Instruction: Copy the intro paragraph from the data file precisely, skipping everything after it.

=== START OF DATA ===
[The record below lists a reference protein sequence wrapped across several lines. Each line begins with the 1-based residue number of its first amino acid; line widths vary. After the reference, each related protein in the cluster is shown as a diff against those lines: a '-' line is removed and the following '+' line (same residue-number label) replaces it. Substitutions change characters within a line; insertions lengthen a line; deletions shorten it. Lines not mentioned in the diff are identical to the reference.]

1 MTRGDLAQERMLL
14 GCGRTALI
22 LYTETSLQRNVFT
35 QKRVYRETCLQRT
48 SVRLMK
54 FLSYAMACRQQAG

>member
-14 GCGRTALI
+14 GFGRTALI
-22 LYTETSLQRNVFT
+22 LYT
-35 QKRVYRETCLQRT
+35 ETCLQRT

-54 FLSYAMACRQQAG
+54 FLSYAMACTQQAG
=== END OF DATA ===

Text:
[The record below lists a reference protein sequence wrapped across several lines. Each line begins with the 1-based residue number of its first amino acid; line widths vary. After the reference, each related protein in the cluster is shown as a diff against those lines: a '-' line is removed and the following '+' line (same residue-number label) replaces it. Substitutions change characters within a line; insertions lengthen a line; deletions shorten it. Lines not mentioned in the diff are identical to the reference.]